May 19, 2012

Book Review: Sandalwood Tree by Elle Newmark

Set in 1946 India, and narrating the lives of an American couple and their son who come to India as the father is a history student and he would like to document the pulling out of British troops from India and handing over of the country back to the Indians. They are set in Masoorla, close to Shimla to speak with the villagers on what they think and also as that the oppressive heat is more bearable in the hills, after all, Shimla is the queen of the hills. 

A personal battle being raged between the couple, a marriage which does not seem to have the peace, love and happiness as it did a few years back. The love seems to have faded post the husband's return from World War as a soldier. The life they shared seems to have disappeared, now they seem to be just two adults sharing a common living space. A change in scenario is what the wife thinks would maybe change their lives. But, changes seemed to have taken over her life when she discovers old letters, almost a century old in the old bungalow which they live it. From here on, its a story of discovery, self discovery and introspection. It has a very detailed, rich look at India and the folks of the hills. There is a clear understanding of marriage as an institution, what happens when there is nothing there in it for either of the people and when one is pushed to giving up. And, what does one do when you do give up and there is a child involved? A child of 5, who understands everything is not happy between mommy and daddy. A child who tries to set things right.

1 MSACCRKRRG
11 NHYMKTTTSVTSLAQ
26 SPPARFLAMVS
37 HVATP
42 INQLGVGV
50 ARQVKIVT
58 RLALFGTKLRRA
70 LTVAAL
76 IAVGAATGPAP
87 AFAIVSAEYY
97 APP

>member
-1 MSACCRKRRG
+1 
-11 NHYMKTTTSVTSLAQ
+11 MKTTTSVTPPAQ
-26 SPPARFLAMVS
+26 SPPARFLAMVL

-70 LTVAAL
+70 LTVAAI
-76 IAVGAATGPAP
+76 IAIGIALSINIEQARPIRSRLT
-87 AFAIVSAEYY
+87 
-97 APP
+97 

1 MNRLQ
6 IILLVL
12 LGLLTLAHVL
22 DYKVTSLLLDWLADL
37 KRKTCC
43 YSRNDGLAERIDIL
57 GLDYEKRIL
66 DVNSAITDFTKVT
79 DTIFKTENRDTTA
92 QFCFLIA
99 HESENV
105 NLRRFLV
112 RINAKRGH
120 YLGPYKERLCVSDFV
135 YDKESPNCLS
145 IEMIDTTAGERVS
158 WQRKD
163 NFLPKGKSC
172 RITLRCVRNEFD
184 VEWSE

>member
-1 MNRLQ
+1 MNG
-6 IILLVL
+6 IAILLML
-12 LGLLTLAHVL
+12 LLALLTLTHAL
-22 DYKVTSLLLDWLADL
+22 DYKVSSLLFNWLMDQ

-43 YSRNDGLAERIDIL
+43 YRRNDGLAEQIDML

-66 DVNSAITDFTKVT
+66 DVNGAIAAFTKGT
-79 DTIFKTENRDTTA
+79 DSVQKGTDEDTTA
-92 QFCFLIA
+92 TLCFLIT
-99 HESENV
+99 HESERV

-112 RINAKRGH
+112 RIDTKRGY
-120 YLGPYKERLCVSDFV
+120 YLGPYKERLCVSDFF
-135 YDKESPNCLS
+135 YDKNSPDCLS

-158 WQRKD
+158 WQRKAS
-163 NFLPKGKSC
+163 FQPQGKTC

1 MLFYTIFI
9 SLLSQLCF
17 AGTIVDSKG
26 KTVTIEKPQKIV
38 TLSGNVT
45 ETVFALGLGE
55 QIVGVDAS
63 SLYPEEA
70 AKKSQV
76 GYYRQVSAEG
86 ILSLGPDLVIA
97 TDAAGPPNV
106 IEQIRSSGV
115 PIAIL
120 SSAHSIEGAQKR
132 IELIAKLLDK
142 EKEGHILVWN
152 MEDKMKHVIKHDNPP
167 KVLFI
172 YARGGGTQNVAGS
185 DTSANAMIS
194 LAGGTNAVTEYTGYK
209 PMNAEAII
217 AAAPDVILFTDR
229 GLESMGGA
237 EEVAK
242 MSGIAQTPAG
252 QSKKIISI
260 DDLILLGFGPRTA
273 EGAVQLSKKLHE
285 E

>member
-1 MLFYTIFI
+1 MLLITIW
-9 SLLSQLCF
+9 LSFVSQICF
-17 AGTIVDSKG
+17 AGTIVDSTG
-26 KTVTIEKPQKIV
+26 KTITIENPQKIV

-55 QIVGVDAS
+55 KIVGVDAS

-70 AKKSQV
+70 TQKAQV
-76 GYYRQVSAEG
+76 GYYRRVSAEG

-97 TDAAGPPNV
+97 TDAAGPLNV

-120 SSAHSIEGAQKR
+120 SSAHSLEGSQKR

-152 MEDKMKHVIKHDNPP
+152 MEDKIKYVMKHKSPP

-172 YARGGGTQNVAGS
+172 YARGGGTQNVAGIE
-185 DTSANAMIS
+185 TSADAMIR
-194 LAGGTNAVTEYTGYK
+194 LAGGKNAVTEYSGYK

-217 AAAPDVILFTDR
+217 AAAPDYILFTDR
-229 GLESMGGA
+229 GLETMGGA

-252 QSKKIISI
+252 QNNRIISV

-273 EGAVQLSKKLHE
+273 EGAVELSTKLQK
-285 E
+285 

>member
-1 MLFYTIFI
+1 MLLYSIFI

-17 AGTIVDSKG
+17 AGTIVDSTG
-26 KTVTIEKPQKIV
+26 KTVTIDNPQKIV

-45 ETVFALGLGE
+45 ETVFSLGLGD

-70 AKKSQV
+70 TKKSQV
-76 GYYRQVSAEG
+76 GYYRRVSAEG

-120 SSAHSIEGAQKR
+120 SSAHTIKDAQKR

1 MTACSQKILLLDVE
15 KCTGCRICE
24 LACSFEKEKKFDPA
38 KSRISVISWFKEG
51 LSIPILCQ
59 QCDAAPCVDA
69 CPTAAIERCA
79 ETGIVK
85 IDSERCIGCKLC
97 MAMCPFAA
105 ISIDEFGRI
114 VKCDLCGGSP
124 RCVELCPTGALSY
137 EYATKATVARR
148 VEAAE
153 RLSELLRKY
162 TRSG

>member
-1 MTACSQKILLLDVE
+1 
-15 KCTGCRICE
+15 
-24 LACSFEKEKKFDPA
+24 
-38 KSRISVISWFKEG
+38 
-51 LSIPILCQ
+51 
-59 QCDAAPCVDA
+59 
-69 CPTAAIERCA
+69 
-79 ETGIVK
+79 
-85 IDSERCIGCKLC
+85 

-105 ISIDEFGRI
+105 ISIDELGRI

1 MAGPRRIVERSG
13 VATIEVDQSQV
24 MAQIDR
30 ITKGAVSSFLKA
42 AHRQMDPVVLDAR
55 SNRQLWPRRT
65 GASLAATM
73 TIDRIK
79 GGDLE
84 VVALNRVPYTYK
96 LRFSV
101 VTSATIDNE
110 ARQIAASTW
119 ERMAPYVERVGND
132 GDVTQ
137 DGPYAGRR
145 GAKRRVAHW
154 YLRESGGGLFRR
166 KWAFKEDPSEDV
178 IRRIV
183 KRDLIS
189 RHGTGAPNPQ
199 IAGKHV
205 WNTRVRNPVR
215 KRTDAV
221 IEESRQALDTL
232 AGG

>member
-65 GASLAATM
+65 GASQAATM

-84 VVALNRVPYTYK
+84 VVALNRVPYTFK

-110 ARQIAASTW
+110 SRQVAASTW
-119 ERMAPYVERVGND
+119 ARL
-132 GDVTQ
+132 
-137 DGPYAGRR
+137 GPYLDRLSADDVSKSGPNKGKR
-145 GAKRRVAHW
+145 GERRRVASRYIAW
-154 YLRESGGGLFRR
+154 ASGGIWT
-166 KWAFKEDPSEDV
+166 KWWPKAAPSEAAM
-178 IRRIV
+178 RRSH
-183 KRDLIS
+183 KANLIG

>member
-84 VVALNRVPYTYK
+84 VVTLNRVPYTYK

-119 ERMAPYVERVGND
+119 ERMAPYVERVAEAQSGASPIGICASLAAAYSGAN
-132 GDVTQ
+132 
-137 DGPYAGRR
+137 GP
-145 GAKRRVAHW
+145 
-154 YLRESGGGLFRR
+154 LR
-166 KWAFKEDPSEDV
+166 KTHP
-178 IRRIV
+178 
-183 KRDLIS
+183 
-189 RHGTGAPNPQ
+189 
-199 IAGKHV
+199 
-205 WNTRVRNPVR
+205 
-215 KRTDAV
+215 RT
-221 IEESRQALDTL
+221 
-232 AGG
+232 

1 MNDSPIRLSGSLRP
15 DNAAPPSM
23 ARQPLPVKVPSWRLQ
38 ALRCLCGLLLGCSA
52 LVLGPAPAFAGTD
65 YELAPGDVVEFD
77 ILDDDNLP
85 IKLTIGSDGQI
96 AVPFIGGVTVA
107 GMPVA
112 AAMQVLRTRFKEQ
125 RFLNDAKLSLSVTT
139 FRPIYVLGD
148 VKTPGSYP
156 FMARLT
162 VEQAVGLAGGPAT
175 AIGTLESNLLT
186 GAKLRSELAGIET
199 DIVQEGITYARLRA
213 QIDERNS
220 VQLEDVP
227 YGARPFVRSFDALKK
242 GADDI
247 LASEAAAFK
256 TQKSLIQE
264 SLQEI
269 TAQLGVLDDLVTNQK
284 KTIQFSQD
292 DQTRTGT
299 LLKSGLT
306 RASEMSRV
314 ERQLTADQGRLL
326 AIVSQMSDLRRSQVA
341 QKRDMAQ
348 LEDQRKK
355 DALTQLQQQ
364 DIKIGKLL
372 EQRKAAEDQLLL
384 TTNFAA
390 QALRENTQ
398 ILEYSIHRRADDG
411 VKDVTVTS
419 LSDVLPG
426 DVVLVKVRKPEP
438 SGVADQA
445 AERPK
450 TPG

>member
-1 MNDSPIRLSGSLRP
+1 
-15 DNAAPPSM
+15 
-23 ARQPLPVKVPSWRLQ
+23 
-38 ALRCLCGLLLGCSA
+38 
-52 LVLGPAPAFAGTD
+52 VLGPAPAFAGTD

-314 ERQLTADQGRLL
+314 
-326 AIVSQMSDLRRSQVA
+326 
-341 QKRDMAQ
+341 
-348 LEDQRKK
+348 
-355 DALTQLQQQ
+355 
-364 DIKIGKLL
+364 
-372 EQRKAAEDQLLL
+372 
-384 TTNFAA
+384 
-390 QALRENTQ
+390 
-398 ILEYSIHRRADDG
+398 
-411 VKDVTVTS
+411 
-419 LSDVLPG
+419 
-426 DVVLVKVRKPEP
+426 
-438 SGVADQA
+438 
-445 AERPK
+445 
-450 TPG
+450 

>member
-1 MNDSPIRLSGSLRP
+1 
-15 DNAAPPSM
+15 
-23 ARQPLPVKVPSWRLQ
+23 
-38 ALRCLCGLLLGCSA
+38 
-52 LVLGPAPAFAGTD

The Indian culture through the years are shown in the form of the letters and journals left by the previous owners of the house and the present scenario with the many village residents who come by to help the American family settle into the hillside life. There is a wonderful story of love, passion and love for India which is detailed in the letters and journal. The story of two women who stayed by themselves away from their parents in the small haven that they had created for themselves at Masoorla. This sandalwood tree at the front of the house seems to have held many stories through the years and kept many a secrets for many.

I enjoyed reading the book mostly with regard to the relationship between the couple and seeing how a marriage has its dips and peaks. A very interesting deal as most marriages seem to go through these phases. Is it because we as human beings change, and when we marry , we expect the person to be the one you married all through the period of the marriage? Or is it that your expectations change once you start being a part of someone else's life? A simple read, rich in detail, an average story, but with many facets.

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